BROADWAY: THEATRE REVIEW: The Lifespan Of A Fact starring Daniel Radcliffe, Cherry Jones & Bobby Cannavale at Studio 54

WORTH A LOOK?: ****

WHERE? Studio 54 RUN TIME: 85 minutes (no interval)

WHEN?: 4/11, runs to 13/1/19

‘Fake news’ is a term that is rarely out of the headlines and here we have a new American play that investigates a true story about a fact checker who challenges a writer.

  • Read on for reasons including how convincing Harry Potter star Radcliffe’s American accent is

The Lifespan Of A Fact is a book published in 2012 which is co-written by John D’Agata and Jim Fingal and is based on a 2003 essay submitted by D’Agata and the years of fact checking by Fingal before its publication.

D’Agata’s essay What Happens There examines suicides in Las Vegas following the 2002 death of a teenager. D’Agata includes his own experience working for the city’s suicide hotline to highlight Vegas’ attitudes towards traditionally high suicide rates.

The play examines the importance of facts versus creative licence to enhance narrative flow. Is Fingal over zealous? Is D’Agata thwarted unfairly? The beauty of the play is that it offers no easy answers. As Oscar Wilde once said: ‘The truth is rarely pure and never simple.’

Harry Potter star Daniel Radcliffe plays Fingal who may be inexperienced and outwardly scruffy but is inwardly steely in standing up to those who would have him compromise what he believes in.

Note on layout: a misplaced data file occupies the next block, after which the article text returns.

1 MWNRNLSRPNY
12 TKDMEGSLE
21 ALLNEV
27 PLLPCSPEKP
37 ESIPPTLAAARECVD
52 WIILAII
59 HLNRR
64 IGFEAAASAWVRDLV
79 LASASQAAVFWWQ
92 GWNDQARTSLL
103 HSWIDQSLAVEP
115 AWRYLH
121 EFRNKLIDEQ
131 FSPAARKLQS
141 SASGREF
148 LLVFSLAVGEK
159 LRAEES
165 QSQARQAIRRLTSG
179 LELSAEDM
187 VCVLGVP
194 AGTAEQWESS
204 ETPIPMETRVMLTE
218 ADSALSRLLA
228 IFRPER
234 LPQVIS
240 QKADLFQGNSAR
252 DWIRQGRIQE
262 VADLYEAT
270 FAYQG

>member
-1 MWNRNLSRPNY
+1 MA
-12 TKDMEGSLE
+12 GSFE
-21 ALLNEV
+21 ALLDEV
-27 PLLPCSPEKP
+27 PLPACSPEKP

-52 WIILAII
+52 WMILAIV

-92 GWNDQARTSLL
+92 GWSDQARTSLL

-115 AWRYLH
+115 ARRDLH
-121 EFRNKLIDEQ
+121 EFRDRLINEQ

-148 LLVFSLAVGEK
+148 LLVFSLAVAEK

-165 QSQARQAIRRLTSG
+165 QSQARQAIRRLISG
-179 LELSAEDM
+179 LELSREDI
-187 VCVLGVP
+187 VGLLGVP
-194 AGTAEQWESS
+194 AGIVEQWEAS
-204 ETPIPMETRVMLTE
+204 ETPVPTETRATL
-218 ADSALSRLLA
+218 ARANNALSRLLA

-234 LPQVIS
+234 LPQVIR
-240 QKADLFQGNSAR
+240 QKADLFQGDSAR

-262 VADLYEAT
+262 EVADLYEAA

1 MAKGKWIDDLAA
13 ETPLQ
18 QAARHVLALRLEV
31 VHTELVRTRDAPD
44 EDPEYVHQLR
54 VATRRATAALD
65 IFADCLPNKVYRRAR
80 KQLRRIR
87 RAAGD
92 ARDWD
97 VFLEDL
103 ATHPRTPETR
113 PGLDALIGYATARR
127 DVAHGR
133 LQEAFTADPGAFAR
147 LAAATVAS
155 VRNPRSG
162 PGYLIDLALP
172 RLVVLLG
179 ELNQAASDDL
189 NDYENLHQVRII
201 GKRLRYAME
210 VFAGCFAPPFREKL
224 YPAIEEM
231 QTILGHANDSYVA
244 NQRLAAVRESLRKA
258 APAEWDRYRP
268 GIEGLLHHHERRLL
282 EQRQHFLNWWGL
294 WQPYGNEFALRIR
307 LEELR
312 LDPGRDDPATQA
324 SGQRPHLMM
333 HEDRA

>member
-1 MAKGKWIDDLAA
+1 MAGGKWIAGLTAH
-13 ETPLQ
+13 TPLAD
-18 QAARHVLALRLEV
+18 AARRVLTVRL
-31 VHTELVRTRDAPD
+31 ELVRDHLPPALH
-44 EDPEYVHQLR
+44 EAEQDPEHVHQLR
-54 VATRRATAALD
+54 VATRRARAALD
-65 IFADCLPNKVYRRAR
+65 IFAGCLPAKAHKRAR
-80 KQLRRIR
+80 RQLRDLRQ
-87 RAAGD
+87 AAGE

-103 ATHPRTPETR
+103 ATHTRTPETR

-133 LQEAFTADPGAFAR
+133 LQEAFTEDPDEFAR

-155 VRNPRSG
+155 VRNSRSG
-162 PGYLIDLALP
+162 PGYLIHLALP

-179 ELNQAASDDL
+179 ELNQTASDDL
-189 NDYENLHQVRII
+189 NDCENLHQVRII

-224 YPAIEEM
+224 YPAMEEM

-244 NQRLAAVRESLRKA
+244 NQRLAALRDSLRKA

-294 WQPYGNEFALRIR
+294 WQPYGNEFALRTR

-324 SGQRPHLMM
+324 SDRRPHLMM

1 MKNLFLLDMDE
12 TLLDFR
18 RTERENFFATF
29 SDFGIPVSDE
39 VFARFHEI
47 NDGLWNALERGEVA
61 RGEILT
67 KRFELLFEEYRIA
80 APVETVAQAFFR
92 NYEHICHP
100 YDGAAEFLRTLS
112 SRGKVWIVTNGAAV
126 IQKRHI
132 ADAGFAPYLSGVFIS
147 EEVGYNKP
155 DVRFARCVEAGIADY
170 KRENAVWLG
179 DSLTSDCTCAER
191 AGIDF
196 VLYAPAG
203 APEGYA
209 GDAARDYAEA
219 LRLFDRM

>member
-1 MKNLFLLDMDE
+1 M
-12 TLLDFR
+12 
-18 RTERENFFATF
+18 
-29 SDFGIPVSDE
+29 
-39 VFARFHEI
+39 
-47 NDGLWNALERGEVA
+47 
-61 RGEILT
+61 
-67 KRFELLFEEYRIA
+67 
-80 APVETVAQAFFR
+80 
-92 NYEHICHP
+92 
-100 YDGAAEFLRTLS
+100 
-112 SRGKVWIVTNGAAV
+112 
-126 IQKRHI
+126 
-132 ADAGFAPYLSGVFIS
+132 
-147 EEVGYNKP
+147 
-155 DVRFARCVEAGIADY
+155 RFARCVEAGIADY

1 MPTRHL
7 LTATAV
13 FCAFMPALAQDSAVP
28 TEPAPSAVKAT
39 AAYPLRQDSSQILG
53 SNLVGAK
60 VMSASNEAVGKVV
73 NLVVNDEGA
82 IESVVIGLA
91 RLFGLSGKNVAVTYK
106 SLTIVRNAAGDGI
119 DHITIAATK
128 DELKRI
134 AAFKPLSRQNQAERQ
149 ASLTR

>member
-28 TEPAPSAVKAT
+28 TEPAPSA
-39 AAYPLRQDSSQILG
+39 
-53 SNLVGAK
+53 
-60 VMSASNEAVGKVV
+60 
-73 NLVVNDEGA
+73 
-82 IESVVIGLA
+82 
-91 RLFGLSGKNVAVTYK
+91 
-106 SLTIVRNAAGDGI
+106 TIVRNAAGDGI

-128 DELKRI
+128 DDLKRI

His American accent convinced us (although there are others in the audience perhaps better qualified to comment) and his straight-man performance reminded us of his last London role.

Bobby Cannavale plays the grumpy author whose back story we get a sense of as the final act moves to D’Agata’s home as the journalistic argument is played out. He’s an actor who so effortlessly fills out this role that we’d love for him to transfer with this to the West End where it would surely be very well received.

The play is a 3-hander and editor Cherry Jones (so good in The Glass Menagerie in the West End) referees and grows increasingly exasperated as neither man refuses to back down.

Leigh Silverman’s direction presents the editor’s office and author’s home and we appreciated the use of screens to illuminate the heavy reliance on email communication.

The acting is sharp and although we were ultimately unsatisfied by the story’s resolution perhaps that was the point?

  • Picture via Facebook courtesy The Lifespan Of A Fact. Tickets
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